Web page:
I’m always curious about the impetus for reviving a classic play at a particular moment. Usually, this reveals itself in the course of the production through a more contemporaneous framing of the narrative, creative, maybe colour-conscious casting decisions, or my favourite – the spectacle of new, inelegant, on-the-nose musical numbers. A revival of George Bernard Shaw’s classic Pygmalion by Richard Jones comes to The Old Vic, but its raison d’être approaches very slowly.
Pygmalion belongs to the Western cultural canon in a way few English-speaking comedies outside those of The Bard can boast. If this had been in doubt, I need only have looked up from my programme to find myself flanked by Helena Bonham Carter, Johnny Flynn and Naga Munchetty, bright lights contributing to the anticipatory glow of the star-studded auditorium.
This almost universal appeal affords Pygmalion a head start; we happily nod along to the early dramatic beats made familiar by its metamorphic arc and the dozen interpretations it inspired. From She’s All That to Ex Machina and the most notable – Audrey Hepburn’s star-making multiple Oscar-winning vehicle, My Fair Lady, we are culturally conditioned to want this production to succeed in much the same way as we root for Pasty Ferran’s heroine, Eliza Dolittle. Does it?
In the spirit of that generosity, let’s start with the good. Ferran is just fabulous. So familiar am I with Hepburn’s ear-splitting pantomime cockney, it was refreshing for this Eastender to hear Ferran’s more grounded but still acutely turn-of-the-century flower girl accent. She admirably carries the slapstick first half with physical humour that accentuates her character’s eccentricities without ever reducing her to a caricature. Throughout Eliza’s transformation, Ferran maintains a core strength that transcends her many changes. She is easily the best part of the best scene, which takes place at Mrs Higgins’ ’at home’, and from this moment on, she does not let up her grip on the audience’s admiration – a phenomenon.
The women in the play are generally written and performed more roundly than the men. Indeed, Jones’ female characters are unique in their possessing a modicum of common sense. In particular, the Professor’s mother, Mrs Higgins played with luminosity by Sylvestra Le Touzel, and his assistant, Ms Pearce (Penny Layden), are steadying presences through their unvain and pragmatic styles. Only they articulate any concern for where Higgins and Pickering’s experiment will leave Eliza in the long term. Perhaps their own subjugation as women allows them to see not only Eliza’s humanity but also how society will respond to the risk posed by those who can transcend the rigid class structures imposed by it.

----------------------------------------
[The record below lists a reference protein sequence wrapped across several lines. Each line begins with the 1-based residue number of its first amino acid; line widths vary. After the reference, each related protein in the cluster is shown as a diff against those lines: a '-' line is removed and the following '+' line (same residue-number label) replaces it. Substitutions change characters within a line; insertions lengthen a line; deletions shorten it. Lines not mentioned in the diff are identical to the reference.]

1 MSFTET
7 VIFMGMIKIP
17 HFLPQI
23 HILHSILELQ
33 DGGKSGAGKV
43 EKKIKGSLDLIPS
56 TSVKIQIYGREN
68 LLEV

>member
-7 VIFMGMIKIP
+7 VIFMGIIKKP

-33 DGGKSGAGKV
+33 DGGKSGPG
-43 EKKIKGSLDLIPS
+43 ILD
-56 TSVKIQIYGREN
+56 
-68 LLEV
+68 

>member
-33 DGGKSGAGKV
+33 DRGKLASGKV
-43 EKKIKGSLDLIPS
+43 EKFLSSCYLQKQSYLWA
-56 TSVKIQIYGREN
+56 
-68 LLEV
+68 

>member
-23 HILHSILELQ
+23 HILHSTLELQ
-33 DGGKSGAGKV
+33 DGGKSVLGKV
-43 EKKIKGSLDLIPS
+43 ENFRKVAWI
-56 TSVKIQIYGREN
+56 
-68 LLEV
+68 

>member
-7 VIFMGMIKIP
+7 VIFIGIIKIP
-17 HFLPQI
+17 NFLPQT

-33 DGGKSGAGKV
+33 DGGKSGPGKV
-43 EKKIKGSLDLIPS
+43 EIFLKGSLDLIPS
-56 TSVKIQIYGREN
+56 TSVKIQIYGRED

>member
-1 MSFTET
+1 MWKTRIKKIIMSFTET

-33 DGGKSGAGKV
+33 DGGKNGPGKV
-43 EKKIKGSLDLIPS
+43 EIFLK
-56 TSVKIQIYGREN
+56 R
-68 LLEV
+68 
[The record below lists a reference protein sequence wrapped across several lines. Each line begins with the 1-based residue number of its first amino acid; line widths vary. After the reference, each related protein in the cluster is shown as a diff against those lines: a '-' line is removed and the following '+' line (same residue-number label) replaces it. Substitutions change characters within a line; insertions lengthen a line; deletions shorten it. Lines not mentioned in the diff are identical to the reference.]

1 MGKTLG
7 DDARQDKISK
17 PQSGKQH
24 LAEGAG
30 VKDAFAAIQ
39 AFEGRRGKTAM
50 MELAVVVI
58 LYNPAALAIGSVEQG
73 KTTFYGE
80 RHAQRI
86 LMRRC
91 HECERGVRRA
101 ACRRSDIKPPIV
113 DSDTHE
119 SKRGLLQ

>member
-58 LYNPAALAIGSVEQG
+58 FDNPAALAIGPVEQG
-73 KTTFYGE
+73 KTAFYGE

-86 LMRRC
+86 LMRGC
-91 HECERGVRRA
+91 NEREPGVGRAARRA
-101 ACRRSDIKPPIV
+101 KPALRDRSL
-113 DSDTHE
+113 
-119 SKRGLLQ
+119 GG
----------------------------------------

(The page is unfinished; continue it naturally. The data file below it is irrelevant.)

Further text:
As solid as these women are in their own right, they are more impressive as dramatic foils to Bertie Carvel’s Henry Higgins. I am unsure what to make of Carvel’s performance. I suspect he was brilliant. But I often couldn’t discern whether he was playing Higgin’s self-indulgence and pomposity to its ultimate comic narcissist conclusion or whether his own vaingloriousness kept him from grounding the character in a more nuanced and naturalistic portrait.
Some intent from Jones and Carvel must be assumed here; Carvel’s Higgins has so few redeeming qualities and is bereft of the roguish charm Rex Harrington brought to My Fair Lady; it must be in service of some greater artistic function. If I reach for it, there is room to interpret this as a wholehearted repudiation of the ruthlessly jolly and gung-ho pathology exemplified by generations of curious and privileged British men who ravaged women and their communities in the name of scientific pursuit.
To take this reading further, there were some overtly feminist creative decisions I enjoyed. The costuming by Sarah Bowern successfully conveyed critical milestones in Eliza’s transformative journey. She dons a simple black pinafore for her early phonetic instruction. But it is styled with a white shirt and striped tie to emphasise the student-teacher dynamic and her naivete. Later, when presented as a duchess at the ambassador ball, Eliza is draped in a lilac-grey Grecian gown embodying the Greek myth Pygmalion is named for, about a statue that becomes the subject of a sculptor’s obsession.
At times the inconsistency of styling felt confusingly ahistorical but taking into consideration the mixture of anachronistic props and staging, its clear that Jones is seeking to establish a timelessness to his tale. Even more interesting is that in both examples, the romantic overtures that audiences have superimposed on Shaw’s original vision are laid bare as problematic and harmful.
Pygmalion’s ending has been changed almost as often as it has been adapted. Jones’ surprisingly feminist interpretation thoroughly eschews My Fair Lady’s shmaltzy and controversial conclusion while also side-stepping Shaw’s finale. Removing Eliza from the binary of these two options elevates Ms Doolittle to a woman who not only stands in her power but shares it with others. In that sense, Jones has made Eliza’s transformation, transformative.
Critically, while some confusing characterisation choices and the cartoonish tone distracted from these progressive ideals, Jones has made Pygmalion more relevant than ever. A week does not pass without us hearing of relationships predicated by a fundamental power imbalance that utterly undoes any facade of romantic love.
Here, Jones’ intersectional examination of systemic classism and sexism forces us to reckon with the reality of these dynamics. Higgins may seem ridiculous now, but he and those of his ilk will be ever-present so long as their privilege exists. Perhaps then, this hopeful version of Eliza Dolittle is the hero we need today.